Jesus and his disciples went on to the villages around Caesarea Philippi. On the way he asked them, “Who do people say I am?” They replied, “Some say John the Baptist; others say Elijah; and still others, one of the prophets.”
“But what about you?” he asked. “Who do you say I am?” Peter answered, “You are the Christ.” Jesus warned them not to tell anyone about him.
This may sound like a cliche topic, but in consideration of the ongoing interest in Christ, I felt I needed to post this. The question for humanity was, is, and will continue to be, so long as the Lord tarries: Who is Jesus Christ?
For Peter and the ten, Jesus was the Christ, the eternal Son of God become flesh – Messiah of God, Redeemer of men. However, for others, He was merely a resuscitated prophet. Some thought of Him as being greater or lesser in degree of prophet-hood (hence the references to Elijah, John the Baptist, and one of the prophets), but still a prophet.
And the debate continues today. I think I’ve heard just about every wild speculation regarding the identity of Jesus Christ from the acceptance of His historical existence and simultaneous denial of His divine nature (obviously denying that He performed miracles, etc), to the outright denial of His historical existence. Not at all denials of the historicity of Christ are the same, it should be noted. There are some which reduce the content of the four gospels to mere communal myth, while there are others which make more radical claims.
Many would like to see in Jesus and the twelve disciples, for instance, a narrative equivalent of the Zodiac. Apart from the textual impossibility of establishing such a claim (see here for more info on the problematic position espoused by the film Zeitgeist, and others made by Acharya S.), there are historico-textual facts that undermine these erroneous claims.
For example: The Epistle to the Colossians.
The Epistle to the Colossians, written early on in the history of the Christian faith (c. AD 58-62), is in some senses an extended apolgetic against an unnamed heresy that had begun to creep into the church at Colosse. Theologian William Barclay breaks this heresy down into its 11 constituent elements. For lack of space, however, I will only touch upon four of these, seeing as they directly address the issues of (i.) Jesus’ historical existence, (ii.) His divine nature, (iii.) His uniqueness among the false gods and goddesses of Paul’s time, and (iv.) the incompatibility of astrology and Christ.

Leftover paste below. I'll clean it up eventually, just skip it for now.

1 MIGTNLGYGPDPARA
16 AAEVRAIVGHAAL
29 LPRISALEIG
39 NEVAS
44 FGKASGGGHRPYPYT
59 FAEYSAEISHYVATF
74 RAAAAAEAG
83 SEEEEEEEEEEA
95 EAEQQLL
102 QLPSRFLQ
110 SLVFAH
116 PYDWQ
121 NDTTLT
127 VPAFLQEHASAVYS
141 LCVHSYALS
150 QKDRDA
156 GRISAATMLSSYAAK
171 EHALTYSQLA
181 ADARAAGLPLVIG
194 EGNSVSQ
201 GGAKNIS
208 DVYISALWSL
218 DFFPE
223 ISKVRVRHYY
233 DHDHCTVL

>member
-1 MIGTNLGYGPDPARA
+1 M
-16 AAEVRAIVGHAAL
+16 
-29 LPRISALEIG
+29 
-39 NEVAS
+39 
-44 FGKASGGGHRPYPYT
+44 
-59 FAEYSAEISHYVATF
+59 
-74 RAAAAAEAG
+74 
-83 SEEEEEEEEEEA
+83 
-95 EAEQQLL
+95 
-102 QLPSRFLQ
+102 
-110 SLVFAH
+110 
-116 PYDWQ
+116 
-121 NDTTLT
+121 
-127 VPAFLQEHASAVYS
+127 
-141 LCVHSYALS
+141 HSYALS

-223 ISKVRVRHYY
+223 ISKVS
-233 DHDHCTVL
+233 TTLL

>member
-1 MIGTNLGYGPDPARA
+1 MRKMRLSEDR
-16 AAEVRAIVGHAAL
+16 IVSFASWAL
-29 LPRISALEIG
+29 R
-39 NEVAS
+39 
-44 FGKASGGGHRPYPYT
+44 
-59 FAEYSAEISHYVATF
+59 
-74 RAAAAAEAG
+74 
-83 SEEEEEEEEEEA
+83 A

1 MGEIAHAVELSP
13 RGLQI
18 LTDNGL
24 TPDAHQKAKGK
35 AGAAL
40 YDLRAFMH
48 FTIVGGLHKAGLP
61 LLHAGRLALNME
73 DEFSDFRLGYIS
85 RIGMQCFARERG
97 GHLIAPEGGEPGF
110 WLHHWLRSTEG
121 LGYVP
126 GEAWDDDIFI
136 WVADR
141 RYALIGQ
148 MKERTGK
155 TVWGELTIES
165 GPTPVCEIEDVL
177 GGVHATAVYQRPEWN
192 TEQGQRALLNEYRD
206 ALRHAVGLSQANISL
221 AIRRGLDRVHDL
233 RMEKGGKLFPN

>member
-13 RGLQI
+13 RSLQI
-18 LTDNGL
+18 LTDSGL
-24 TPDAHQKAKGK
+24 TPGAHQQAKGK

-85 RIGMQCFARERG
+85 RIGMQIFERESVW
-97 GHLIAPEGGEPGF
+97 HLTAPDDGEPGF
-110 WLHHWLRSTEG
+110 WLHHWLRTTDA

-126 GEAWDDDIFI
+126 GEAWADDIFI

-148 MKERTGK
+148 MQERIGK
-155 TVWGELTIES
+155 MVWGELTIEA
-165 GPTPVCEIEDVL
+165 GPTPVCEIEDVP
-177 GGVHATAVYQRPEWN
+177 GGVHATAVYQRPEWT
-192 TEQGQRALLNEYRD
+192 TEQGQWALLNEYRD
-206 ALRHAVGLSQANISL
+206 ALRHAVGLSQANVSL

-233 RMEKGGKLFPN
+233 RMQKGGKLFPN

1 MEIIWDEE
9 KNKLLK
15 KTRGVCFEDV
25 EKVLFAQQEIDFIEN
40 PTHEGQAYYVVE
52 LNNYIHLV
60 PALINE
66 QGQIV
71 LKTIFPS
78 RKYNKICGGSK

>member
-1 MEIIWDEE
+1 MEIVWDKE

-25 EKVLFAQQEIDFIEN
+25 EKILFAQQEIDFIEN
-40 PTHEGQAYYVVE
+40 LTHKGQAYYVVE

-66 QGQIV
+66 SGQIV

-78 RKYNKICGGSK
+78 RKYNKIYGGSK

ii. Denial of Christ as Creator – Paul counters this by explicitly proclaiming the Divinity of Jesus Christ as God-become-man (ibid).
iii. Denial of the Humanity of Christ – Paul addresses explicitly by addressing the physical reality of Jesus Christ, as does John in his gospel and epistles.
iv. Astrological Elements – Paul addresses an area of the “Colossian heresy” that attempted to bring in astrology as a complement to the teaching of Christ, given through the apostle, to the church at Colosse.
(Summarized from The Letters to The Philipians, Colossians, and Thessalonians (Revised Edition), pp. 94-97)
Barclay expounds upon a phrase found in Colossians 2:8-10 (“elements of this world” is the phrase) and its astrological implications. However, because Barclay’s analysis is a few pages long, I have chosen a small selection of text from p. 96 explaining point iv.
“Stoicheia [translated as elements of this world’] can [also] mean the elemental spirits of the world, and especially the spirits of the stars and planets. The ancient world was dominated by thought of the influence of the stars; and even the wisest men would not act without consulting them. It believed that all things were in the grip of an iron fatalism settled by the stars; and the science of astrology professed to provide men with the secret knowledge which would rid them of their slavery to the elemental spirits. It is most likely that the Colossian false teachers were teaching that it needed something more than Jesus Christ to rid men of their subjection to these elemental spirits.”
Now, I think it is pertinent to mention here that I don’t agree with Barclay’s theology, seeing as he was a Universalist who denied the miraculous as recorded in the New Testament. To be blunt about it, the man was an out and out heretic who denied and contradicted some of the plainest things in Scripture.
And, ironically, this is what makes this case so much stronger, for Barclay’s aim was not to provide an apologetic for the New Testament, but to provide a historically situated exegesis of the New Testament’s writings (although, due to his own logical errors, stemming from his philosophical presuppositions, he sometimes read into what is textually present – see here). In such analyses, he provides us with a detailed portrait of the early church and its beliefs (even beliefs that he doesn’t accept as true, e.g. the Deity of Jesus Christ). Therefore, it is on this basis that in spite of his heresy, I can appreciate his unwitting contribution to the defense of the historicity of Christ as Scripture presents Him.
(in Christ alone)